An engineered oncolytic virus that is capable of redirecting a patient’s immune cells against tumor cells may be a promising approach for treating cancer, according to a study.
The adenovirus was engineered to avoid one of the pitfalls of oncolytic viruses, which are viruses that prefer to attack cancer cells over other cells. That pitfall is that the immune system sees the virus as an invader and attacks it. The use of the engineered virus has shown promise in mice carrying human lung and colorectal cancer cells.
The study, “Oncolytic adenoviral delivery of an EGFR-targeting T cell engager improves antitumor efficacy,” was published in Cancer Research.
“We work with oncolytic adenoviruses, which are viruses modified to attack cancer cells exclusively, without attacking normal tissue,” Carlos Fajardo, the lead author of the study, said in a press release.
Adenoviruses, which can cause colds, gasteroenteritis, and conjuctivitis — or pinkeye — can be genetically modified to infect cancer cells without affecting healthy cells.
The engineered virus works several ways. It kills cancer cells directly, it delivers therapeutic genes to cancer cells, and it promotes immune responses against tumor cells expressing a certain protein.
But a major pitfall of this approach is that the immune system sees the virus as an invader, so most T-cells go after the virus instead of cancer proteins. When the virus does manage to infect cancer cells, the T-cells fight only those cancer cells the virus has reached, leaving the remaining cancer cells unharmed.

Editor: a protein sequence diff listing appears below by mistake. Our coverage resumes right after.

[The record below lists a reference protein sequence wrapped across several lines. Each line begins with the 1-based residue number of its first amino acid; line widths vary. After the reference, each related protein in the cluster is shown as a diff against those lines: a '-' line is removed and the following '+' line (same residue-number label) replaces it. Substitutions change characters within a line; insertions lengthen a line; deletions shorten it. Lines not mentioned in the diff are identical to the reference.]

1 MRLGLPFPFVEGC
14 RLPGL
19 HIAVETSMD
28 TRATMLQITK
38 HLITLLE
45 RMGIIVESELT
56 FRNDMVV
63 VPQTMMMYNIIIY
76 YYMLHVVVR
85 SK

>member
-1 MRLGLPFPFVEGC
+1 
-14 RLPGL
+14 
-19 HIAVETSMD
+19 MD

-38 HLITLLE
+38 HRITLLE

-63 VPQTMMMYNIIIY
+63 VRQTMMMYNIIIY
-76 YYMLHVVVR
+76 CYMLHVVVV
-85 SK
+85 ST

“What we are trying to do is redirect the immune system to attack the cancer cells instead of the virus. In this way, we not only prevent the virus from being eliminated from the organism too soon, but complement its action by adding that of T lymphocytes,” said Fajardo of Bellvitge Biomedicine Research Institute’s (IDIBELL)’s Cancer Virotherapy Research Group.
To achieve redirection, Fajardo and his colleagues used newly developed BiTE (bispecific T-cell engager) antibodies. They designed the antibodies to direct T-cells toward certain cancer-cell proteins, activating the immune system against the cancer rather than the virus.
“We modified the virus so that when it infects the tumor cell, it secretes a specific BiTE against the EGFR protein, which is over-expressed in many types of cancer,” Fajardo said.
Studies in lab-culture cells showed that the antibodies can prompt T-cells to attack cancer cells. Later, in mouse studies, the researchers discovered that an oncolytic virus that was carrying information for the BiTE antibody could trigger an increase in T-cells in a tumor, heightening the immune response.
“With these results, we will try to attract the interest of the companies that develop BiTEs to establish collaboration agreements for the clinical development of viruses armed with BiTEs,” said Dr. Ramon Alemany, the study’s lead author. “We are also exploring the development of viruses that target T lymphocytes against tumor stroma fibroblasts to eliminate them.”
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